News Feature | July 29, 2014

Merck Kicks Off Phase 3 Study Of CMV Drug Letermovir

By Estel Grace Masangkay

Merck announced that it has initiated the global Phase III study of its investigational antiviral agent letermovir (MK-8828).

Letermovir is an experimental once-daily antiviral drug intended for the prevention of human cytomegalovirus (CMV) infection in at-risk patients. The antiviral agent is derived from quinazolines and inhibits the human CMV viral terminase. Merck acquired the rights to develop and market letermovir from AiCuris in October 2012. Since then, the U.S. Food and Drug Administration (FDA) and European Medicines Agency (EMA) have granted Orphan status to letermovir for the prevention of CMV viremia. The FDA has also designated Fast Track status to letermovir, which makes it eligible for a faster development and review process.

CMV can cause severe, deadly infections in immuno-compromised patients, such as transplant recipients. The infection is characterized by fever, plummeting white blood cell counts and platelet numbers, with or without organ dysfunction. The infection can be prevented through prophylaxis or pre-emptive treatment of patients manifesting evidence of CMV viremia.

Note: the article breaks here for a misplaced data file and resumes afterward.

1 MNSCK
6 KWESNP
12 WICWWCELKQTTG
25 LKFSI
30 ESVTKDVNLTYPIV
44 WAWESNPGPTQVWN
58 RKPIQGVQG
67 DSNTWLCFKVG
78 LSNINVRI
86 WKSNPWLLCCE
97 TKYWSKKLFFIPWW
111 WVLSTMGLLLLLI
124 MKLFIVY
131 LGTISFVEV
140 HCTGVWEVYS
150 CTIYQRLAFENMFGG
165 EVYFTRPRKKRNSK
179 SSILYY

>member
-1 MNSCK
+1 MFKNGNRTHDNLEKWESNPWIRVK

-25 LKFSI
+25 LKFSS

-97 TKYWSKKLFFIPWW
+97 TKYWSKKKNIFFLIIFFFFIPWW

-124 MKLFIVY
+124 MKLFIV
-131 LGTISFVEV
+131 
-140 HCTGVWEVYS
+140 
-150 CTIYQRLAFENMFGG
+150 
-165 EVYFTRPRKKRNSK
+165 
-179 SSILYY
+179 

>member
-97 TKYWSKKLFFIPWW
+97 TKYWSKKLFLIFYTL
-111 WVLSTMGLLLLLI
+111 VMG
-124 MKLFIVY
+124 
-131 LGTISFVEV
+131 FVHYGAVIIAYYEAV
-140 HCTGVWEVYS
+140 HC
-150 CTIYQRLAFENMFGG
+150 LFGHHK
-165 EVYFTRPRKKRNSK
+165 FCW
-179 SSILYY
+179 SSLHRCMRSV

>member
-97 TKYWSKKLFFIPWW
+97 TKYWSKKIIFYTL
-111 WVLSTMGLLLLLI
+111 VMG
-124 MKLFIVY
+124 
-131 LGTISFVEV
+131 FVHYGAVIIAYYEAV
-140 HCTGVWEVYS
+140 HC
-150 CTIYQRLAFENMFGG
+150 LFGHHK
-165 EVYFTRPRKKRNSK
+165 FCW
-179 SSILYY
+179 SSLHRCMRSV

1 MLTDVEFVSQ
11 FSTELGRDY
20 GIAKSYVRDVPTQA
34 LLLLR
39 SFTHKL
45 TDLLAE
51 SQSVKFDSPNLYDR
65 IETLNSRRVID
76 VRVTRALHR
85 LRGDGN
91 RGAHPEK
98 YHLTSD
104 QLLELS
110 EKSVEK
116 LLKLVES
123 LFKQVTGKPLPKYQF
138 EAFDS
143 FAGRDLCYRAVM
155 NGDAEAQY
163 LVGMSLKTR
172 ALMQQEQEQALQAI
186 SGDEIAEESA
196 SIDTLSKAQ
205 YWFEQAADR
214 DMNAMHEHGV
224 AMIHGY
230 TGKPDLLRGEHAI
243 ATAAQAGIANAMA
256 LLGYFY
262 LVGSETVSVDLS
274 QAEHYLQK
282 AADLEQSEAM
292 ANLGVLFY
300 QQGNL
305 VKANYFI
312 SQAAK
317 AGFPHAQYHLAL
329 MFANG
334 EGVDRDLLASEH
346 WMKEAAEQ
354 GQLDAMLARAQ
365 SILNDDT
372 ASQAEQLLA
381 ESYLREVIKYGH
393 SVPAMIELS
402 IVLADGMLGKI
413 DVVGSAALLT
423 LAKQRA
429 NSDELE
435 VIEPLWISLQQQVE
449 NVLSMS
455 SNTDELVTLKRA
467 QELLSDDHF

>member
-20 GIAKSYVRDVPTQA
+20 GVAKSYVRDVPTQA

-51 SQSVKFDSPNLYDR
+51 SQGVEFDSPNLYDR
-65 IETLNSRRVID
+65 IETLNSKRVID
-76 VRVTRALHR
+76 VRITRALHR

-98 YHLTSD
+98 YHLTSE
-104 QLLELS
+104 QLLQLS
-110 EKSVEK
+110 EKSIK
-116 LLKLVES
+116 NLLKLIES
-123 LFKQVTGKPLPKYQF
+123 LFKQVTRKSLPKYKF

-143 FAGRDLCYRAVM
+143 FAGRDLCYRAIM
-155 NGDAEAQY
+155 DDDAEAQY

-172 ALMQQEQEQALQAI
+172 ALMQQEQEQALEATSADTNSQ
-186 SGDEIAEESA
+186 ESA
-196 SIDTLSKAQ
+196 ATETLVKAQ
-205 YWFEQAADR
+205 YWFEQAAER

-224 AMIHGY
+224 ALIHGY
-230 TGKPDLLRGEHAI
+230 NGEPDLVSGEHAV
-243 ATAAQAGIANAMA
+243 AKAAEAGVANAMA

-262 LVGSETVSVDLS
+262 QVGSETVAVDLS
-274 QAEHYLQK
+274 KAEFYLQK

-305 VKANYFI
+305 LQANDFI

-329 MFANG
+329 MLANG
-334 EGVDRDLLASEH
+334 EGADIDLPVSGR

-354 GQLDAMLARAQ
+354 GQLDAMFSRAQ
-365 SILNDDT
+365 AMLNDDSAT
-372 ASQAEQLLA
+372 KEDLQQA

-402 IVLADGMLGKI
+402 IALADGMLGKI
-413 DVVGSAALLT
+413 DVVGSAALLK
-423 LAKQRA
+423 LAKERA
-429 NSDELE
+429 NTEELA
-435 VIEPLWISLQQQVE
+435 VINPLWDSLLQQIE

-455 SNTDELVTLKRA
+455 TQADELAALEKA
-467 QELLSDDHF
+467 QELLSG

The first patient has been enrolled in the multi-center, placebo controlled, randomized study that will evaluate the safety and efficacy of letermovir. The trial will involve patients 18 years old and above who are CMV-seropositive recipients of allogeneic hematopoietic stem cell transplants.

Dr. Michele Trucksis, Executive Director of Infectious Diseases at Merck Research Laboratories, said, “There remains a need for additional therapeutic options in the prevention of CMV infection in high-risk patients. Merck is pleased to initiate this global Phase 3 study with letermovir.”

The primary endpoint of the trial will measure the percentage of participants taking letermovir with clinically significant CMV infection during the 24 weeks after receiving bone marrow transplant against those taking a placebo. Merck said it anticipates enrolling about 540 patients in the study across 70 clinical sites in 20 countries including the U.S.

Prof. Helga Rübsamen-Schaeff, CEO of AiCuris, remarked, “This study marks a very important step in the development of letermovir and for AiCuris as licensor of this compound. We are very excited to have reached this stage and look forward to the results.”

The study is expected to be completed by July 2017.